It’s been a while since I wrote a book review for WOW on the subject of aging. So when I saw the intriguing piece last month in “Books of the Times” by Dwight Garner (New York Times, November 6, 2017), titled “A Frisky Debate Between Friends About Growing Old,” I thought the book in question, Aging Thoughtfully: Conversations about Retirement, Romance, Wrinkles, & Regret, by Martha C. Nussbaum and Saul Levmore, might be of value to my WOW readership.
I contacted the book’s publisher, Oxford University Press, requested a review copy, received it in the mail, and read the book this week.
Garner faults the book’s title (not catchy enough), cover (“unappealing”), and its entire first half (filled with “academic throat-clearing”). But, he says, just as he was “about to gently drop this book behind my couch” something happened. “It began to get not just good but very good. The tone warmed; the arguments grew sharper.”
I agree with Garner on all but the second half. For me, the only arguments that grew sharper were mine with the authors.
First, a synopsis: Nussbaum and Levmore, distinguished professors and colleagues at the University of Chicago – she in philosophy and he in law and economics – and both in their sixties, have each contributed eight erudite essays here, which are paired like a back-and-forth conversation and structured as eight chapters: Learning from King Lear, Retirement Policy, Aging with Friends, Aging Bodies, Looking Back, Romance and Sex beyond Middle Age, Inequality and an Aging Population, and Giving It Away.
They come at these topics, ranging from romance to wrinkles, from rather different perspectives, as you’d expect from a philosopher and lawyer-economist. Sometimes their essays appear to duel, but at other times they harmonize as though in a duet.
At all times, it seemed to me, their writing is so ivory-tower-lofty, so self-congratulatory (“lucky for me!”), and so out of touch with the reality on the ground (where I and my cohort of retired older women live) that the book feels devoid of any practical, down-to-earth value. At one point (and this was the point when I, like Garner, was tempted to “drop the book behind my couch”) Nussbaum chirps:
“Like all American academics of my generation, I have been rescued from a horrible fate by the sheer accident of time. At sixty-nine, I am still happily teaching and writing, with no plan for retirement, because the United States has done away with compulsory retirement. Luckily for me, too, the law changed long enough ago that I never even had to anticipate compulsory retirement or to think of myself as a person who would be on the shelf at sixty-five, whether I liked it or not.”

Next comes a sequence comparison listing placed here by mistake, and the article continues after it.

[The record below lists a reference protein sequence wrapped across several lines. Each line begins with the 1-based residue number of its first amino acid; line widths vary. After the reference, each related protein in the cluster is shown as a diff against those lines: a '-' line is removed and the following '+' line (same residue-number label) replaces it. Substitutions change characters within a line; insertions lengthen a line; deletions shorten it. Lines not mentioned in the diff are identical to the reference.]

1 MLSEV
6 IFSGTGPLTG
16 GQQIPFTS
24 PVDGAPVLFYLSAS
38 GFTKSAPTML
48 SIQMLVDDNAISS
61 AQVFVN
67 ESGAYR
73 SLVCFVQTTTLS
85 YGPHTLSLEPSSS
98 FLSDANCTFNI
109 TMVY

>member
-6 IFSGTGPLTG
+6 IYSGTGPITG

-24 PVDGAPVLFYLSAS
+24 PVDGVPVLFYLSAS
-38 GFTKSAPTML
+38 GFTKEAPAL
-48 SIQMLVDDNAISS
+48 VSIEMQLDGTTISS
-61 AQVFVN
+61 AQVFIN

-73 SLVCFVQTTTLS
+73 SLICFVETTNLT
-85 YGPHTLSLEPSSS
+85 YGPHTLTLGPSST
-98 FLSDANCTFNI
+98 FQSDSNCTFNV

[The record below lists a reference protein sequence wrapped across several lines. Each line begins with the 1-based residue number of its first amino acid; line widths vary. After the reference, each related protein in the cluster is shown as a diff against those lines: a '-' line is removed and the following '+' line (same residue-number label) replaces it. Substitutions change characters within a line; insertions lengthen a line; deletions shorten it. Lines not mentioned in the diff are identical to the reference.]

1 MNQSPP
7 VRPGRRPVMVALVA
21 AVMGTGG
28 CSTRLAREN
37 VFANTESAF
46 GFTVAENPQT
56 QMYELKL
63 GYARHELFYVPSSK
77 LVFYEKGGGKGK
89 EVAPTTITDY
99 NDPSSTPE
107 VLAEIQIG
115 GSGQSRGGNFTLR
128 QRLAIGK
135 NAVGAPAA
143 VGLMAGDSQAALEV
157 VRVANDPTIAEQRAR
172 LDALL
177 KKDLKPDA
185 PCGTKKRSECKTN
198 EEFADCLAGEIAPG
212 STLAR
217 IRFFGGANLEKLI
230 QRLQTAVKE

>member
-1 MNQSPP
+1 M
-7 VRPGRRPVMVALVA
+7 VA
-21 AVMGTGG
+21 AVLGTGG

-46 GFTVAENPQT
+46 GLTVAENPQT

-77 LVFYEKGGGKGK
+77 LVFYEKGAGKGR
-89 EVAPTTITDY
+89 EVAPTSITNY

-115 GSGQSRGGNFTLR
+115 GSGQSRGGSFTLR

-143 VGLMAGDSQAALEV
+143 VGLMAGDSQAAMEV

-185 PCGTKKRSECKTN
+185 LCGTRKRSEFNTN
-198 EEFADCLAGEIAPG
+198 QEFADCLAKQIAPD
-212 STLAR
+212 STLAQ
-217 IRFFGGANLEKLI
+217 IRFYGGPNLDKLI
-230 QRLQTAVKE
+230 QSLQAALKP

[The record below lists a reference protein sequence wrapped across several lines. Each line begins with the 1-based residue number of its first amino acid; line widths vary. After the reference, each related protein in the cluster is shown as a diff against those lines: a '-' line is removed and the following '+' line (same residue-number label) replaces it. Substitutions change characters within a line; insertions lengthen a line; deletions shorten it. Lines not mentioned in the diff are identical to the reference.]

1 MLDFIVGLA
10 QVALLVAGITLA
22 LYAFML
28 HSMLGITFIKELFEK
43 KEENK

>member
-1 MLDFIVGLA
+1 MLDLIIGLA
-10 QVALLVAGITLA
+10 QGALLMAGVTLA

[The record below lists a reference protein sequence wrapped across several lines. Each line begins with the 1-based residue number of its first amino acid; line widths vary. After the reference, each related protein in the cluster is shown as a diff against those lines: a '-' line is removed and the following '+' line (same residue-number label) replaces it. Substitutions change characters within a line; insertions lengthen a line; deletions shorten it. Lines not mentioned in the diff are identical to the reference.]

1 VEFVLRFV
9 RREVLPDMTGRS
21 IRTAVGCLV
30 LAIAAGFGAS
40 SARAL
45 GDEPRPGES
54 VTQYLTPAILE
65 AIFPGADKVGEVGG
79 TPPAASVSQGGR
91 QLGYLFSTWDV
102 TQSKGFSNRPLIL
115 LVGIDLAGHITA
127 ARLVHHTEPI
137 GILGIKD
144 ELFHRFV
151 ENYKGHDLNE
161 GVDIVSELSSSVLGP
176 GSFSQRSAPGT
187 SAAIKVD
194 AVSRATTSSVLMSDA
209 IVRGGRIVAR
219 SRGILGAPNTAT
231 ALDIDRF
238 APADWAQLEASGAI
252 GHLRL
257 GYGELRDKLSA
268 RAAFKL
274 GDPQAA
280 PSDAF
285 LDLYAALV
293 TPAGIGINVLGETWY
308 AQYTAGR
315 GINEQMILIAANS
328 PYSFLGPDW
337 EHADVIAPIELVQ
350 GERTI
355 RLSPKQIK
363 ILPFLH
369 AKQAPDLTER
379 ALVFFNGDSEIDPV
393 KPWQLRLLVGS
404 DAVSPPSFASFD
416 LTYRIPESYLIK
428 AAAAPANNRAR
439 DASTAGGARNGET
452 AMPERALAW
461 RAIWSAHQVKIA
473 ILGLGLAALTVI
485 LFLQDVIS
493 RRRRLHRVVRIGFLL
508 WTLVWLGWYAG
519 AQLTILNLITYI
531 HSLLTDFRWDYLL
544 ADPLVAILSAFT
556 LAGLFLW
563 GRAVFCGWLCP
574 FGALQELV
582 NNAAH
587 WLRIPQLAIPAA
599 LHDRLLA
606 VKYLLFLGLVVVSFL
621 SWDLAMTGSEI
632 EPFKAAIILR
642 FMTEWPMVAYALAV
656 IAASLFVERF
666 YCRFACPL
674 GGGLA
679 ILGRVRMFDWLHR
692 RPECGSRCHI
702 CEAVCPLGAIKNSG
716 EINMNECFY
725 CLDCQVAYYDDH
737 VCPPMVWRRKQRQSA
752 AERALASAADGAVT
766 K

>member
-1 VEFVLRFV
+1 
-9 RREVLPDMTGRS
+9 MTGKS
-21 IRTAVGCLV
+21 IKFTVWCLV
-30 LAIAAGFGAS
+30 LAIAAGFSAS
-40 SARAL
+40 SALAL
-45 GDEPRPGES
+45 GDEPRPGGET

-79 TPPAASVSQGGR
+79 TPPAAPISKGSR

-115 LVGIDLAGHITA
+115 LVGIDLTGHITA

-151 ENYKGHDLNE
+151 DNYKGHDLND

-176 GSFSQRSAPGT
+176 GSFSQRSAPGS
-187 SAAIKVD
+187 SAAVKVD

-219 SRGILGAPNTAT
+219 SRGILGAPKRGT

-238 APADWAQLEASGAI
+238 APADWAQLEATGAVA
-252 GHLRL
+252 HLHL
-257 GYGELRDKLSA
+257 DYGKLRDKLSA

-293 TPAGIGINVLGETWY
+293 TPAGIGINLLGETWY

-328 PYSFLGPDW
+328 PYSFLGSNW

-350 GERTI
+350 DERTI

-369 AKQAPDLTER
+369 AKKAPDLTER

Reading this, as someone who taught at the college level for ten years as an adjunct professor, earning little more than minimum wage and zero benefits (and someone who is normally mild-mannered and peaceable), I wanted to smack her.
I agree with Garner that Levmore (known throughout the book’s “conversation” as just “Saul”), “is at home with statistical and fiscal argument,” which to my mind is cold and bloodless. Nussbaum (“Martha” throughout), on the other hand, “loses her way,” Garner says, when she approaches her topics “through the lengthy parsing of works like Richard Strauss’s opera ‘Der Rosenkavalier’ or Eugene O’Neill’s ‘Long Day’s Journey into Night.’ These sections devolve into tedious plot summary.”
She also spends pages and pages and PAGES (six, to be exact) on King Lear, seemingly oblivious to her impatient readers begging, And the relevance to me is? (How academics can bloviate!)
But Martha and Saul are honest. They recognize that they are both comfortable older people – that is to say, quite financially secure — writing for those in their own comfort zone, which is the top tier:
“Most of this book is about people who are affluent enough to think about retiring at the right age, leaving wealth to children in disparate financial circumstances, and improving physical appearances with injections and surgery, but there are many aging people who struggle to survive,” they admit.
So their Chapter 7, toward the end of the book, like an afterthought, addresses “the elderly poor” – a label that, by the numbers, I and my cohort qualify for, but one I (we?) find beneath condescending.
Poor? I, and my fellow single and divorced older American women friends who have retired to Mexico because we can afford to live here on our Social Security and meager savings, feel RICH – rich in integrity, creativity, resilience, and independence. Someone should write a book about us, I think to myself. But it would never be published by the likes of Oxford University Press and reviewed in “Books of the Times,” so who would learn of it?
Essays, by their nature, are meant to be thought-provoking. They’re not supposed to be the last word on any subject; but rather, ideally, one writer’s point of view, part of a larger, thoughtful, ongoing conversation. In this respect I hope that Aging Thoughtfully succeeds.